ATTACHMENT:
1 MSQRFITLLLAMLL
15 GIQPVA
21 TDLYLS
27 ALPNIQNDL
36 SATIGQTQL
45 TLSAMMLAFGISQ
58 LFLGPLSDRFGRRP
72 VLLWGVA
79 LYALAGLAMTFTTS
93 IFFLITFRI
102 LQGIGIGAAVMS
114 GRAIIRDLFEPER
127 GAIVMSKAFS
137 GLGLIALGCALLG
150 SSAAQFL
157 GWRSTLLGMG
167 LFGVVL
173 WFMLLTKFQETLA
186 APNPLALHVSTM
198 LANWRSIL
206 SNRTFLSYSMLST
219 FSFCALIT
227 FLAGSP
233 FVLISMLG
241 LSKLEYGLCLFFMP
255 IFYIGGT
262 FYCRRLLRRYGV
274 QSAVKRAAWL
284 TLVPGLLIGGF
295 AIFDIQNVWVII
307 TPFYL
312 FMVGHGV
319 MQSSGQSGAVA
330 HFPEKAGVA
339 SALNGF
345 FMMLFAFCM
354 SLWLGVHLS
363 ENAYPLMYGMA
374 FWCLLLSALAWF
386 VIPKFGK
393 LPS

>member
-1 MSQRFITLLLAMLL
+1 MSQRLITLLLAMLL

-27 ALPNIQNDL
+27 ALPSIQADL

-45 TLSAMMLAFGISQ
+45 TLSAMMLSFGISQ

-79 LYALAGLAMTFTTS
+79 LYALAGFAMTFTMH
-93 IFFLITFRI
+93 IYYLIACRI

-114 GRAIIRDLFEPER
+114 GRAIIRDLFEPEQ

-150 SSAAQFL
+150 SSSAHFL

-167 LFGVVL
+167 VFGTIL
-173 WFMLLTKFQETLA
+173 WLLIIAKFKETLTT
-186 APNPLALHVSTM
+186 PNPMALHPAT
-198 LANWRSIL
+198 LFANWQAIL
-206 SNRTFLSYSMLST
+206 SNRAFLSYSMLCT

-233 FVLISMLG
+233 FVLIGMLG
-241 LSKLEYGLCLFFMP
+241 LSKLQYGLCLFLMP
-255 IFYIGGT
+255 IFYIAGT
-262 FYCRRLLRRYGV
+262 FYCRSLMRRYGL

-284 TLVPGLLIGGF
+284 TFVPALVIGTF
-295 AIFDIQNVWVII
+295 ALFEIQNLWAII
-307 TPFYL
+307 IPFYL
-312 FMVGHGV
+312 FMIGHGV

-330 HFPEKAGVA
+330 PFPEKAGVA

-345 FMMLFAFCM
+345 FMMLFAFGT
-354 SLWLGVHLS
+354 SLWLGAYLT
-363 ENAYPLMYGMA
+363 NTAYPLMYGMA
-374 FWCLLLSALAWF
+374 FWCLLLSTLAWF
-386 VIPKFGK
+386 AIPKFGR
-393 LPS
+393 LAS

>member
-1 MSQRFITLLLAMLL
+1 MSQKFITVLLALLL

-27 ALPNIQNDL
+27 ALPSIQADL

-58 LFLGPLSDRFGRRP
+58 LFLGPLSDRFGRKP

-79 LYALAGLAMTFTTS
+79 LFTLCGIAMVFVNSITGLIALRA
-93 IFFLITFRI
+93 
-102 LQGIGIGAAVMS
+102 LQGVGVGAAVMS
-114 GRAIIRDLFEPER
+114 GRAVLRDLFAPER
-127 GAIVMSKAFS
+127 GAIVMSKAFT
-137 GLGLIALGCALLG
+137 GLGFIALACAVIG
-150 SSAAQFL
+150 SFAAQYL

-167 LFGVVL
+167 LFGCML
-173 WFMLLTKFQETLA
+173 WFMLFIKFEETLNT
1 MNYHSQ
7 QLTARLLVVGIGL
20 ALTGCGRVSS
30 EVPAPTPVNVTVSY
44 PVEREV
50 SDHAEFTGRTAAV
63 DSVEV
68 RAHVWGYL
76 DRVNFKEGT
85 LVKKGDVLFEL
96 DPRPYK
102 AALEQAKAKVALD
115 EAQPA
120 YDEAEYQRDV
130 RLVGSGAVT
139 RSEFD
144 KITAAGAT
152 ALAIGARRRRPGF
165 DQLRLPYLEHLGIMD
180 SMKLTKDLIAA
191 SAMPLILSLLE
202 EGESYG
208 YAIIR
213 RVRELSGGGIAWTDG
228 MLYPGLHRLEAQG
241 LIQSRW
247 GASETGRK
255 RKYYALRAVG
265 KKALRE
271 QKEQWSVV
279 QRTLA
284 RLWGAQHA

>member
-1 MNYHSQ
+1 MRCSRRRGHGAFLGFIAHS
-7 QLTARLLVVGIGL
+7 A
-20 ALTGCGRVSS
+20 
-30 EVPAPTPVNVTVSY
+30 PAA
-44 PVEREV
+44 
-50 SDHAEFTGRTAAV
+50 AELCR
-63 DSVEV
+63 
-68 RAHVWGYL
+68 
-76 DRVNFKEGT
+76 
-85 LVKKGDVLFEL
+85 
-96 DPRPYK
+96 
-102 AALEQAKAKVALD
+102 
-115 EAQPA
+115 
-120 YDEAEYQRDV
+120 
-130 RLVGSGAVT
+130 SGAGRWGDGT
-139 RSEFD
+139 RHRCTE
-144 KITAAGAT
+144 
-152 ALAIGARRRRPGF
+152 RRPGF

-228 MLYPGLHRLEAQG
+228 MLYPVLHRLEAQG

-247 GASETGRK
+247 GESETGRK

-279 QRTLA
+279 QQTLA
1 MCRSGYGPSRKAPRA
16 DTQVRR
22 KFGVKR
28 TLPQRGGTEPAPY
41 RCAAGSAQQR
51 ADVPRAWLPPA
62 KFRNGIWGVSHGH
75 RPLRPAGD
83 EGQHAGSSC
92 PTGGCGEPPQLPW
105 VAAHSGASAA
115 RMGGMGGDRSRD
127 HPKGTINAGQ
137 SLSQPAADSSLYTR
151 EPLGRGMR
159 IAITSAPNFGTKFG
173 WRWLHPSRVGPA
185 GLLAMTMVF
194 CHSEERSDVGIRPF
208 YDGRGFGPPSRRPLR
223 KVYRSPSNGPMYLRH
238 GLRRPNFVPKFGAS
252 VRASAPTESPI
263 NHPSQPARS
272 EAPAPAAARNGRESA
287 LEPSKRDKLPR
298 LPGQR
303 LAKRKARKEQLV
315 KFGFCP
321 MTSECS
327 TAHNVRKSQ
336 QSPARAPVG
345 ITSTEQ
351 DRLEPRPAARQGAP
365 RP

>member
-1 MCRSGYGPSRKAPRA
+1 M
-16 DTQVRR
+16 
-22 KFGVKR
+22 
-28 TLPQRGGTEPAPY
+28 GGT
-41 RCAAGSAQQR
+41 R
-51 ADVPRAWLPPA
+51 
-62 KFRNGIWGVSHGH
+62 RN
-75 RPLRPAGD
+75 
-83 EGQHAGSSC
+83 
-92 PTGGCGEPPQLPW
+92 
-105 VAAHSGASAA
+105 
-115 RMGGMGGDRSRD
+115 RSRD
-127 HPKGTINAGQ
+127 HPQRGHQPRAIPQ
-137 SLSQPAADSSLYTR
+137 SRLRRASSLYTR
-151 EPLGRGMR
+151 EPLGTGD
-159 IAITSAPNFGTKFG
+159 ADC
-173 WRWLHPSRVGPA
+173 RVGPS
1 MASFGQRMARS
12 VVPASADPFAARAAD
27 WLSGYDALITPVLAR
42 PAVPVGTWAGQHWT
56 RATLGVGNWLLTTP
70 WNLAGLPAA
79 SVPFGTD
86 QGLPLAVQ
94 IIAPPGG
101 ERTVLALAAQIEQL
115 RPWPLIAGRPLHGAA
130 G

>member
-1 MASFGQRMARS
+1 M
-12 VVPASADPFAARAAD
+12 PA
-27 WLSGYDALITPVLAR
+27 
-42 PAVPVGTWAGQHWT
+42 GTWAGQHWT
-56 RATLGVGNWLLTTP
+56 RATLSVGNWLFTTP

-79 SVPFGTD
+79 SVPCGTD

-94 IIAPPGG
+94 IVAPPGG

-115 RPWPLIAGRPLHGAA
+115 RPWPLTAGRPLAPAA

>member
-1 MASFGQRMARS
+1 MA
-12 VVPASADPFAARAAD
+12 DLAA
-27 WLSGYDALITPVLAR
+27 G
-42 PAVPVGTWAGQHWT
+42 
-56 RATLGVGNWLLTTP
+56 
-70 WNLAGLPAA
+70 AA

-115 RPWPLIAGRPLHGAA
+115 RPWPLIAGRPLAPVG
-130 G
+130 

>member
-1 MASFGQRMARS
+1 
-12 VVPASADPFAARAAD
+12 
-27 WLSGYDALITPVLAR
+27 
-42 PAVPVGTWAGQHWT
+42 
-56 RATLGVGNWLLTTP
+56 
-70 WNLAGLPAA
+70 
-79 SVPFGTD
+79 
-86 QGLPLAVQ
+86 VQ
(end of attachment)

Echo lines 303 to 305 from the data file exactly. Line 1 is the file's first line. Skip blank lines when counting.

-42 PAVPVGTWAGQHWT
+42 
-56 RATLGVGNWLLTTP